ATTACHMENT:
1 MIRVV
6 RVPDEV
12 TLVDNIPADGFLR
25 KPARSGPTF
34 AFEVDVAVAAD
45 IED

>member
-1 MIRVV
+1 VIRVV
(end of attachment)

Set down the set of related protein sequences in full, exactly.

1 MIRVV
6 RVPDEV
12 TLVDNIPADGFLR
25 KPARSGPTF
34 AFEVDVAVAAD
45 IED

>member
-1 MIRVV
+1 VIRVV